With any financial planning exercise, you should consult your tax adviser or CPA to learn more. The Community Foundation has resources to help you make the most of your charitable giving. The organizations that you choose to support will thank you for taking advantage of Uncle Sam's generous tax laws.

One last thought is regarding office holiday parties and gift giving. In light of the current economy and the large number of critical needs in our communities, can I respectfully suggest that you do away with the holiday office party and gift exchange? Instead, pool the money that you would have spent on a party or gifts and make a donation to a charity that is helping to alleviate the suffering. I believe that is the true spirit of the Christmas season, and we will all benefit from such actions. If you need suggestions on agencies to support, give us a call at the Community Foundation.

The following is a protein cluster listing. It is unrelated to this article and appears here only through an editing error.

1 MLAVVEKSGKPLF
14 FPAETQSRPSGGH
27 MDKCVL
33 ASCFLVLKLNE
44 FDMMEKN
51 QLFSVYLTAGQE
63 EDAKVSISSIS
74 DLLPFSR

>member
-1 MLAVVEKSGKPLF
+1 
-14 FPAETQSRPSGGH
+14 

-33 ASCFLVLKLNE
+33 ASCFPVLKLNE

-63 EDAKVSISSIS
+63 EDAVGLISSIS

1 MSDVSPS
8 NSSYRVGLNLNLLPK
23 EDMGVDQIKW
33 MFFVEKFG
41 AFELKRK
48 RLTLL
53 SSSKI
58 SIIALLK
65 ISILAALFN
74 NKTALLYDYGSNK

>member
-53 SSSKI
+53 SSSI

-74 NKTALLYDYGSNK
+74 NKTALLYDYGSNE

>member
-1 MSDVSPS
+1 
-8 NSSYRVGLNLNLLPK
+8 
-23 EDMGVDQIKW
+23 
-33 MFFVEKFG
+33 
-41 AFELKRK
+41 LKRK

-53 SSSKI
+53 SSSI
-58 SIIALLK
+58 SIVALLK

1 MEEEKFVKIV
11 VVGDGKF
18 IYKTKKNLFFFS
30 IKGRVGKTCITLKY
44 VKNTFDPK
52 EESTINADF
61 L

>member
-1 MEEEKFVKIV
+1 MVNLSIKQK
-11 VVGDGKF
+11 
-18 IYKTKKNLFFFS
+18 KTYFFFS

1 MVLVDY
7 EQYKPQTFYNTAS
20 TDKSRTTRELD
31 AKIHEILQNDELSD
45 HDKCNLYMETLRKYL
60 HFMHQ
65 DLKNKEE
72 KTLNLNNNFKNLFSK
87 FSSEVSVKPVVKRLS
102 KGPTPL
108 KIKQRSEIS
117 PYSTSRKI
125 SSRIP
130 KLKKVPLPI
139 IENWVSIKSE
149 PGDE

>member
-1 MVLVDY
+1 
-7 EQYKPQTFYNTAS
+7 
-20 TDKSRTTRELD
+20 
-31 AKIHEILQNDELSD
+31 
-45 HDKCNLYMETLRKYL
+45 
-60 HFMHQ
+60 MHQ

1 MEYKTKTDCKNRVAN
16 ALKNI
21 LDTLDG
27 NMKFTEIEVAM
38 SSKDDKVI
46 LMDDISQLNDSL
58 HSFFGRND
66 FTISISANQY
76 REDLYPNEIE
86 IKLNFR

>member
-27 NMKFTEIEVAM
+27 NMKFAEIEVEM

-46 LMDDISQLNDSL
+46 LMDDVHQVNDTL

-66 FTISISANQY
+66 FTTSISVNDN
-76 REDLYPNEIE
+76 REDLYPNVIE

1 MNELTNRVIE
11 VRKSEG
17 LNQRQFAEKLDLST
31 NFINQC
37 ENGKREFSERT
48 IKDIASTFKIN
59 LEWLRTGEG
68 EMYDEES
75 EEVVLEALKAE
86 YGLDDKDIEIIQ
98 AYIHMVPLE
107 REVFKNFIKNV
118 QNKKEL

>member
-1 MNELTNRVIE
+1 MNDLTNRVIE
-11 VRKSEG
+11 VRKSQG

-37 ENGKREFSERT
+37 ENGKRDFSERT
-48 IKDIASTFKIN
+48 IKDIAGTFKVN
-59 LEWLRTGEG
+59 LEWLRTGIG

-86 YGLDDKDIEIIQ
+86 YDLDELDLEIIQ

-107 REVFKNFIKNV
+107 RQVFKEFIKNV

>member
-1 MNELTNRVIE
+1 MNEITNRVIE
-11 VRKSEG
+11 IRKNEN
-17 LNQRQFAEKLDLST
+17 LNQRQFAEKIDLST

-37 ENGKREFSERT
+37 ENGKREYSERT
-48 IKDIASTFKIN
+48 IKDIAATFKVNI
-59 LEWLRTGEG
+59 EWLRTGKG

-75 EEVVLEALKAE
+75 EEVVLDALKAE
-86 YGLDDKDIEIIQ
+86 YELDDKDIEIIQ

Thank you for your consideration and have a meaningful holiday season.

Brad Sell, executive director

Community Foundation of Washington County MD Inc.

Please return SWAT sign; no questions asked

To the editor:

On Saturday, Nov. 12, the Boonsboro High School Environmental Club assembled to collect litter and recyclables for our Adopt-A-Highway (AAH) program along Md. 67 in Boonsboro. For safety reasons, the State Highway Administration provides two bright orange diamond-shaped SWAT (Stop Waste and Trash) signs to attach to our AAH signs at each end of our route.

Once we reached our sign at Reno Monument Road, we found our orange SWAT sign had been stolen. This orange sign alerts drivers to be cautious for the next 2 miles as our students are on the shoulder of the road, cleaning up litter. This was a thoughtless, inconsiderate and dangerous action.